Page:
Overslept! Argh! Well I say I overslept, in reality I woke up at 11.00 pm, hit the alarm...and fell straight back asleep.  Now I'm not so worried about the fact that I overslept - after all everyone has a lie in every now and then without it messing up their sleep schedule, but I am a little bit worried that I was so tired after 2 weeks of my biphasic schedule that I needed to sleep for 10 hours straight!

I did go for a mountain walk that day though, so I'm going to blame it on that and move swiftly on!

Day Eighteen

I have to say...this biphasic thing has really surprised me.  I am shocked how hard it is!  When I decided to trial this, I seriously considered whether it was worth writing about at all...sleeping 2 hours less a hard can it be!


I am hoping that this current feeling of exhaustion will ease when my body adjusts to entering REM sleep faster, thereby maximising the benefit of my nap.  Currently, getting up after my nap is incredibly difficult and not at all enjoyable.  My productivity late at night is very low and I cannot help but question the value of having 2 more waking hours per day if all I do is spend it wishing I was asleep! 

Magic Markets...Tanzania

Yes...looking through my travel photos I think perhaps my obsession with markets is perhaps a little odd.  Hey ho, here's some more market photos, these ones are from Iringa in central Tanzania.

Buying the flowerpot!
Check out the neatly stacked potatos and tiny dried fish in the background, how these mini-mountains never collapsed is beyond me
Fruits, fruit, fruits...and beautiful woven baskets

Going biphasic - Week Two

Day Eight

Today I feel like all the progress I have made in the last week has been undone today.  Dog agility training got rescheduled last minute, meaning I wasn't able to get my evening nap until after 9.00 pm.  I felt as if I had really missed having my nap so would be able to take it at 9.00 pm and then have a couple of hours awake later on.  In reality, that time proved to be simply too late to take the nap as my body got confused between nap-time and actual bed-time and I was unable to get to sleep.  Now I'm feeling super tired and really desperate to go for a lovely 8 hour sleep!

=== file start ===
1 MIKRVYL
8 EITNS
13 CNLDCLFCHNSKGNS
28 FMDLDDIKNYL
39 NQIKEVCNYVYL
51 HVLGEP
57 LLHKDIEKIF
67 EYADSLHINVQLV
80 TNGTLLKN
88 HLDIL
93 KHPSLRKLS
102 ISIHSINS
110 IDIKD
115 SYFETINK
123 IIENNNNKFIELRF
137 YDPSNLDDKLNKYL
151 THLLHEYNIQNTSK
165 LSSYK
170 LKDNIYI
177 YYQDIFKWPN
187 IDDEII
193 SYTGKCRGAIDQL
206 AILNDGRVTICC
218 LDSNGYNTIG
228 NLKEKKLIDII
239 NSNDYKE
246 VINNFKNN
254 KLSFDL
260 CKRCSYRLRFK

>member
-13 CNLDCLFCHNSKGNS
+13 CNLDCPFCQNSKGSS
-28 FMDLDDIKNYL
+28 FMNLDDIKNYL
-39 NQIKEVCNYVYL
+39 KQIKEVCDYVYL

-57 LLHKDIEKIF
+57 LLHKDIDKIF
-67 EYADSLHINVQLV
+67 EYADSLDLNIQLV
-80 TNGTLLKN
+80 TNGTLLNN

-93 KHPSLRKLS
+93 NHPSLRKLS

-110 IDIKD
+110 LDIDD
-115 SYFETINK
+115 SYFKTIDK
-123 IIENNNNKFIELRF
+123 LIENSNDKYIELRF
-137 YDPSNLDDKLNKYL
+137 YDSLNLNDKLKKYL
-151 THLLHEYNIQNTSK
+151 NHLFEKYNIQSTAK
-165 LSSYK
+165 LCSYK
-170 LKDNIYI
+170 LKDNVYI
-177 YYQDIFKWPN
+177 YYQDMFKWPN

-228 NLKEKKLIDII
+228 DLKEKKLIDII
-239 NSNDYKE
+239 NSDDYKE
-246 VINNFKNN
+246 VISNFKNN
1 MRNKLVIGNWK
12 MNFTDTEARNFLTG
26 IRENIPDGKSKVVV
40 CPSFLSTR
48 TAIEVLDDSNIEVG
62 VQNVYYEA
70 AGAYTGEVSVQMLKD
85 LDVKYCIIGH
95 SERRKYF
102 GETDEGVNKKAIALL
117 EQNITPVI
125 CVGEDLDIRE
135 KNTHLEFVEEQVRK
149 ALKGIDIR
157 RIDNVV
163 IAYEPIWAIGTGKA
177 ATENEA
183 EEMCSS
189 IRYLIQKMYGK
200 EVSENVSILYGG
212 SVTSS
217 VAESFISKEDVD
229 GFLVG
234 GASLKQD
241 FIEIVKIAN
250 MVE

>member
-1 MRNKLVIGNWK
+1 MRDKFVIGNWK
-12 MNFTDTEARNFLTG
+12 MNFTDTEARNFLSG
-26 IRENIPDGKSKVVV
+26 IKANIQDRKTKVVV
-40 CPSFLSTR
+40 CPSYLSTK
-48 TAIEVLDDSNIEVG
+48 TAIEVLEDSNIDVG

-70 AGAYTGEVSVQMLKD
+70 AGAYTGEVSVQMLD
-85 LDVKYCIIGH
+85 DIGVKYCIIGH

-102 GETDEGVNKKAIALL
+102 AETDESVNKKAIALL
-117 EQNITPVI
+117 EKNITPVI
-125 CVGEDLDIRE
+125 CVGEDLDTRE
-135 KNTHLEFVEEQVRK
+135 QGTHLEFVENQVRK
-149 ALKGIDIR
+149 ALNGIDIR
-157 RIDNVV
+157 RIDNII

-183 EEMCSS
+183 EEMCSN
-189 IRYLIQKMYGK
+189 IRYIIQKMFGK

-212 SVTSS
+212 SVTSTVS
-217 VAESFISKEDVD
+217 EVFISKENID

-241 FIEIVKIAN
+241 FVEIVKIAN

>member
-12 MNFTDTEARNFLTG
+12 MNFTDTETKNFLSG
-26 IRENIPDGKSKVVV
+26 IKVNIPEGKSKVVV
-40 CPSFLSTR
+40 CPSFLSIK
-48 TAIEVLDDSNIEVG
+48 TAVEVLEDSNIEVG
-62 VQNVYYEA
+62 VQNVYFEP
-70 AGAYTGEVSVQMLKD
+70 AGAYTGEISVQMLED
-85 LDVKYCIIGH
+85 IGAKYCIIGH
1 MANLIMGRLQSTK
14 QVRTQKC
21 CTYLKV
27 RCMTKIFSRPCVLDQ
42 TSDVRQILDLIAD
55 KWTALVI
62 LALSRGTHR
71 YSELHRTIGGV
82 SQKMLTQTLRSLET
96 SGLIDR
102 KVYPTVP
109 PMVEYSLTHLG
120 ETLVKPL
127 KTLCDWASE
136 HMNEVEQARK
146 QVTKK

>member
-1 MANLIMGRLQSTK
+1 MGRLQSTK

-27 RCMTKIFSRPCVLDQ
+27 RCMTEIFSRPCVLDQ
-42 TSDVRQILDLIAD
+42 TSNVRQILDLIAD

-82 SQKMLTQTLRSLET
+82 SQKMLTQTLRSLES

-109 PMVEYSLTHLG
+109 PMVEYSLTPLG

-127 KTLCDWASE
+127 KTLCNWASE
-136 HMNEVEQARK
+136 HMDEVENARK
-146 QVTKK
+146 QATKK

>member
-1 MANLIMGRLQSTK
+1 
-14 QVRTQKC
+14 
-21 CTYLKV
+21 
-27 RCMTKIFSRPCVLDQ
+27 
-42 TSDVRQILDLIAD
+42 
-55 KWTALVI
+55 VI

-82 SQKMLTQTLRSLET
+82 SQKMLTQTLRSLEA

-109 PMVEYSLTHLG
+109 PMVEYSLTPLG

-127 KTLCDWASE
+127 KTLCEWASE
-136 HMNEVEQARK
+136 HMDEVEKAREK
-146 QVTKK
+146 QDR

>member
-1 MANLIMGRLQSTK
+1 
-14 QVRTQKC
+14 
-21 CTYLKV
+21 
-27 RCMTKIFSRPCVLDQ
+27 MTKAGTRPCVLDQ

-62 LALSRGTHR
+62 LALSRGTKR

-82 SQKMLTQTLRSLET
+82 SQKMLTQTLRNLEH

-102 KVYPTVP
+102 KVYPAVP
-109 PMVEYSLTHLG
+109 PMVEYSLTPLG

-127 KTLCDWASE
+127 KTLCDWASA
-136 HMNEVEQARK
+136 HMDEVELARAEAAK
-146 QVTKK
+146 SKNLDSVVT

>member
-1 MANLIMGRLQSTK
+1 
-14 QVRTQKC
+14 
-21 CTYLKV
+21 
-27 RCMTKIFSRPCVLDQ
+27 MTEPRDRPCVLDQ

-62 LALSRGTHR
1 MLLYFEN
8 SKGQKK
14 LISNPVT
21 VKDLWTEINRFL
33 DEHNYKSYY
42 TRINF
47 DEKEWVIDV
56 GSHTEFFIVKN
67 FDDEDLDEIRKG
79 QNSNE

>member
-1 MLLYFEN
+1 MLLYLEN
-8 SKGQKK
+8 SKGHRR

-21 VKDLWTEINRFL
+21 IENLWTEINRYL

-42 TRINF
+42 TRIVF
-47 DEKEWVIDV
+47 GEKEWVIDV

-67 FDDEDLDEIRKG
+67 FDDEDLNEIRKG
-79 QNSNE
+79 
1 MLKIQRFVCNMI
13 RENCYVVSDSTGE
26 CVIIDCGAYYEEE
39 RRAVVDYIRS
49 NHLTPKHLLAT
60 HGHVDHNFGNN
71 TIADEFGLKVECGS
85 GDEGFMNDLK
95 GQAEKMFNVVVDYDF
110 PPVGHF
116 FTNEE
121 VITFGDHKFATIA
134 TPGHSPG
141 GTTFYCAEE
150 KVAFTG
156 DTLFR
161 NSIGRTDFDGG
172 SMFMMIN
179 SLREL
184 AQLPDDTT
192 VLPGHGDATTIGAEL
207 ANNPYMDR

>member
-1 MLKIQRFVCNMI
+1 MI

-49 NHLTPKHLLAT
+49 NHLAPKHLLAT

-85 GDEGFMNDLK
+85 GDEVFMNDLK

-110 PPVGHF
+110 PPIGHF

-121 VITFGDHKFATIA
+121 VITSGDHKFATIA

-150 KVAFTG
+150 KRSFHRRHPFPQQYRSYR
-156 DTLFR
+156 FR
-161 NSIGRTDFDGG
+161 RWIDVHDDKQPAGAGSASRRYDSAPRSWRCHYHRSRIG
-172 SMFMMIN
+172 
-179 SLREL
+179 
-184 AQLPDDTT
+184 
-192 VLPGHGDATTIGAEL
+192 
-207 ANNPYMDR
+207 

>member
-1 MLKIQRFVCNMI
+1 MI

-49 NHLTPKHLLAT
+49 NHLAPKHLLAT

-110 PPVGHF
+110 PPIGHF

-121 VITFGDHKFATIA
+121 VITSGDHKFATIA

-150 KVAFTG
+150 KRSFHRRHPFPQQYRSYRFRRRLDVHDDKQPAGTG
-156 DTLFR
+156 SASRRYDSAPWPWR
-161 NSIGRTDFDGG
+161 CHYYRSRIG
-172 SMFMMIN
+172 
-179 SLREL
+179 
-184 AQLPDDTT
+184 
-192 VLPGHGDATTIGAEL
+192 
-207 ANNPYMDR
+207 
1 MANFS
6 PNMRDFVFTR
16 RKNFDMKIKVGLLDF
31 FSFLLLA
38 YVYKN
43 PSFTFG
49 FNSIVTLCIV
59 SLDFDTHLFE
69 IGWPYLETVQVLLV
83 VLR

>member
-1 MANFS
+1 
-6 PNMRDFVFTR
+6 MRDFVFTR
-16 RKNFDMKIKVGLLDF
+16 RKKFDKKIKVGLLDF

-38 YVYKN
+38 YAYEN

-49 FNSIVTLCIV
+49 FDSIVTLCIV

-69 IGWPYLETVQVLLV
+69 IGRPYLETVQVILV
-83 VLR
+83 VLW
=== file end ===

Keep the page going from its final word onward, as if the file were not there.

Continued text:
Day Ten

One downside to the biphasic thing, is that some days just don't fit around nap-time.  When I go to my krav maga class I leave at around 5.30 pm, and don't get home until 9.00 pm - which means I can't have my usual nap from 6.00 - 7.00 pm.  So after my setback on Day Eight, I was desperate for a new solution.  Sleeping in my car at work at lunchtime?  Not ideal.  And then it hit me - why do I need to fight my body in order to try this out?

Why do I need to try and break over 20 years of not sleeping in the day?  I think it will take a lot longer than a month to learn how to take proper daytime naps, and this limitation means I won't really have been able to give the biphasic thing a proper trial.

So why not run with what my body wants to do?  Go to sleep around my normal time at 10.00 pm, then awake 90 minutes later and return to bed at around 2.30 am.  This way I am guaranteed to get a proper nap.

I tried it out tonight and it seemed to work really well.  Feeling quite happy with myself and my super-logic!  If I want to, once I am into the schedule I could always slowly move my nap earlier bit by bit, though to be honest I think this might be a more socially acceptable option anyway. 

Day Twelve

Well the 10.00 pm nap thing is going well, I am actually managing to take a real 1 hour nap now.  However... I am jussst starting to question whether this thing is really for me - can I really manage on this little sleep!  I am so tired.  Tonight it was very tempting to roll over and go back to sleep when my alarm went off for the end of nap-time.  But realistically, I have only actually been managing real naps for the last 3 days, whereas I have been undersleeping for almost 2 weeks, so I think I need to give it a little longer before I really consider giving up...